DEAR MAYOR NUTTER,
We've met only twice, and once I watched you give your card to an ex-con looking for work and tell him that you'd help him out. I was impressed.
So before we get off on the wrong foot here, I'm going to assume you missed the softball I lobbed over to City Hall last month. Understandable; you're a busy guy. Bicycle sharing. The Subaru Cherry Blossom Festival kickoff. The U.S. Conference of Mayors' fifth-annual World Cultural Economic Forum in New Orleans. Hope you make time to grab some beignets and po'boys; they're yummy.
But Mayor, this was a no-brainer, a chance to knock one out of the park by doing the right thing. Long story short, for almost 10 years now, a group of mostly ex-cons - that vulnerable group you promised to look out for during your first mayoral run - have been waiting for the city to pay them what it owes.
As I mentioned in a previous column, a bunch of them were hired in 2003 to clean up blight around the city by LP Group 2, a company owned by Garnett Littlepage. I'm sure you know him: His company Scotlandyard does security for several buildings around the city, including City Hall. He was tight with your predecessor John Street, I hear.
Anyway, the city's Labor Standards Unit cited Littlepage for not paying the workers a prevailing wage. The city was supposed to hold his payments until he paid the workers the difference owed them. But that didn't happen. Littlepage got paid. The workers didn't.
The 40 or so workers have been fighting to get paid for years now. Once the city stopped completely ignoring them, it said it had no legal obligation to them. I guess a contract and the city's own prevailing wage law don't count?
The city has been equally cold about its moral obligation to men who worked hard for their money.
After being pressed by Council members James Kenney and Mark Squilla at a recent budget hearing, City Solicitor Shelley Smith said, "If the city expended money every time someone thought we had a moral obligation to compensate someone for a wrong, we would probably not have any more money."
Your professional gatekeeper, Mark McDonald, suggested the guys get a lawyer.
C'mon, Mayor, you and I both know that these guys don't have the money for a lawyer. They might, if they had gotten paid. . .
And no one should hold his breath for Littlepage to pay up. In a 33-page emailed defense and a subsequent conversation after my first column, Littlepage said the men aren't owed a dime. In fact, he said the city owes him money.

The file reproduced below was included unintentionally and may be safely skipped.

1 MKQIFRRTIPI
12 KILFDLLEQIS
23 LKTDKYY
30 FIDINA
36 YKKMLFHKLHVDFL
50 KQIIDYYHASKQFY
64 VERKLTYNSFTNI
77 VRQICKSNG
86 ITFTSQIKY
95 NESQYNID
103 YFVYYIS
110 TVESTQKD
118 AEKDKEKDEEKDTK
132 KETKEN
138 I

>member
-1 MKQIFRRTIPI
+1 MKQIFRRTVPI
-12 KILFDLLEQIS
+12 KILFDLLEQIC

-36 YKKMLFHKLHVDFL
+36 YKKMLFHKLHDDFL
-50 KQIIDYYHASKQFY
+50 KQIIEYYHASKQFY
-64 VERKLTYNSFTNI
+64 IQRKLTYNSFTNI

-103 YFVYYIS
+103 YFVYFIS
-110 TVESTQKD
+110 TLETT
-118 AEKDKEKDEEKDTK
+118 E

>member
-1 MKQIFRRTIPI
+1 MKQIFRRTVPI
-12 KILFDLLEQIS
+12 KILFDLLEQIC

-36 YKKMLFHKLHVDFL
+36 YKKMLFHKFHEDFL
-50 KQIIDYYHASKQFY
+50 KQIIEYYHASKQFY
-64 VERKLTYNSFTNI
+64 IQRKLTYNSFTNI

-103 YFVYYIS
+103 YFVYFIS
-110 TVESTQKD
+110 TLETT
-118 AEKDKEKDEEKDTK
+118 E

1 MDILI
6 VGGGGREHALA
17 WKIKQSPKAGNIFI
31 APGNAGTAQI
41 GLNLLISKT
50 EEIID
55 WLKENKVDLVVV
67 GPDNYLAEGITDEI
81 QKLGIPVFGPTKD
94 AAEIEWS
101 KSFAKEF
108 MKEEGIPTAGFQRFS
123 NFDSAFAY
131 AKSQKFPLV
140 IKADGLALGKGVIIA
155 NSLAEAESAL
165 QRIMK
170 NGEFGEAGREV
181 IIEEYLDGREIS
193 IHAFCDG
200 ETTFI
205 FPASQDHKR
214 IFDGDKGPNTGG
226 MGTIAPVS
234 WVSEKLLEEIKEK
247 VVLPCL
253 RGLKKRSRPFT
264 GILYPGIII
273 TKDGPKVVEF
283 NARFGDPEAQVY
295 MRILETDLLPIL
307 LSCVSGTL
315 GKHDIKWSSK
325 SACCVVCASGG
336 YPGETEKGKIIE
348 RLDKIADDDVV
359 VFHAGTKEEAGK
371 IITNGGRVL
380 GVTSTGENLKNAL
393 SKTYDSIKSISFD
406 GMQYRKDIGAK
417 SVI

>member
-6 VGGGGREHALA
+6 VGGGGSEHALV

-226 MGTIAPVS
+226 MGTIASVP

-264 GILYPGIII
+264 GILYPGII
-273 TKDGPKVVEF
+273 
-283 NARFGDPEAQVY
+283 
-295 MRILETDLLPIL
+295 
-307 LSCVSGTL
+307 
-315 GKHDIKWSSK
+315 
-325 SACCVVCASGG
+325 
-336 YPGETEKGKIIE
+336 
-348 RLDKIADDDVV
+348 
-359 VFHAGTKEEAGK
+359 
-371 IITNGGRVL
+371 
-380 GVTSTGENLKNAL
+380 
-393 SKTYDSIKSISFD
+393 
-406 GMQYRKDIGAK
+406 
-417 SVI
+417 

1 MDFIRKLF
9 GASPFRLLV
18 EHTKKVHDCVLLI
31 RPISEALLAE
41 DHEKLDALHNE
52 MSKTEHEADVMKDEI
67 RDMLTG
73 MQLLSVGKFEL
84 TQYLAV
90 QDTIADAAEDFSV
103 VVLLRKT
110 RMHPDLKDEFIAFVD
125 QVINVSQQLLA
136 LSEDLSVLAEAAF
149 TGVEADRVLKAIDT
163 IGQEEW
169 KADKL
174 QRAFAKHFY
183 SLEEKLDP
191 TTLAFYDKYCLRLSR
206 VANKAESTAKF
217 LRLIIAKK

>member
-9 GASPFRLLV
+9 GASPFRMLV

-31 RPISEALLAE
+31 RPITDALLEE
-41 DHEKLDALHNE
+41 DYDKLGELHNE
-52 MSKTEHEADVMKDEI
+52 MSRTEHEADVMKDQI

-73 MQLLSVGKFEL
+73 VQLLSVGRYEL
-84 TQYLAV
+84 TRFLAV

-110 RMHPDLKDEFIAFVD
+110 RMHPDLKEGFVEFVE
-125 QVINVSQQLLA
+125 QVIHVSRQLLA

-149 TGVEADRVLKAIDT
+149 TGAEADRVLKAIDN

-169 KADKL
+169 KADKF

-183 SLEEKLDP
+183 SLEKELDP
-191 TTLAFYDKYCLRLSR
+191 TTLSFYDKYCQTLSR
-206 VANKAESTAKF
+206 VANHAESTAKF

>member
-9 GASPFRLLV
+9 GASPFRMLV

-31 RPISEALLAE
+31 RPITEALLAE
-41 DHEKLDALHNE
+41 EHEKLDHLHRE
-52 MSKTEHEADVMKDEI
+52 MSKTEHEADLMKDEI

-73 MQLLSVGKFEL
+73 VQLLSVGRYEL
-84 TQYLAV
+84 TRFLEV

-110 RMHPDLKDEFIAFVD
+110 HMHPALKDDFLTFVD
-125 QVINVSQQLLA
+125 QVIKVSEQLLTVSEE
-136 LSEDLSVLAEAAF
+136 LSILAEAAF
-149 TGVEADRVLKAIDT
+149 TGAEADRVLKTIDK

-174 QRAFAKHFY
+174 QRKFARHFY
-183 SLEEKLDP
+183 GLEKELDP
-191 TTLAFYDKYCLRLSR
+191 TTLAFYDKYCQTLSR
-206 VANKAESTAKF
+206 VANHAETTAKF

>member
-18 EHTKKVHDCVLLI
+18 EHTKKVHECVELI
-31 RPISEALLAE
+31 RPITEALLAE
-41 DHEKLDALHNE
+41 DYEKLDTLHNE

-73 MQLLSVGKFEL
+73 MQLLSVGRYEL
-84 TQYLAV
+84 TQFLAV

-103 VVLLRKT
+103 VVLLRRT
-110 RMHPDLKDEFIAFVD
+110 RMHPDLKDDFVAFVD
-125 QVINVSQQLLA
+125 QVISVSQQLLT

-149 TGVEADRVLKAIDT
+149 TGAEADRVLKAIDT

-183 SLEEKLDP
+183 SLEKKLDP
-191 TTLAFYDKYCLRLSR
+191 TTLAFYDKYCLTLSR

"My company has been harassed and attacked because we hire those that don't have skill sets and resumes that others might," said Littlepage. "I believe based on my belief in God that it is simply because we try to do the right thing by our employees."
I'll let you two work that out.
People have mocked Gov. Corbett for his latest gaffe, suggesting that the jobless are unemployed because they can't pass a drug test . . . just the latest in his heartless approach to those who are struggling. Do you really want to turn into a punch line for turning your back on people you said you'd stand up for?
The stage is set for that, Mayor. Council members Kenney and Squilla are introducing a resolution today authorizing the Committee on Labor and Civil Service to hold hearings to examine the Neighborhood Transformation Initiative contracts awarded to LP Group 2 from 2004 to 2006.
"We told these guys that we would have their backs," said Kenney. "They did all the right things; now we have to do right by them."
"The city is responsible here," Squilla said. "They paid LP Group even after they knew they were paying substandard wages."
But hey, don't just take our word for it. Talk to Mark Zecca. Before he was running for city controller, he was a city lawyer working on this case. Bottom line, he says: "The city owes these guys. Pay the workers and go after Littlepage."
And don't let your people tell you that paying workers fleeced by a city contractor is going to set some kind of dangerous precedent. In a prior case in which the city messed up, it paid. It was the right thing to do then. It's the right thing to do now.
Or talk to Vernon Ray, or Vearn Hart, or any of the dozens of other guys who are waiting for the $188,000 that is life-changing money to them.
The last time I saw Hart, he was driving a U-Haul out of Philadelphia, completely disgusted at being screwed over after playing by the rules.
I can get you his number, if it's still working.
On Twitter: @NotesFromHel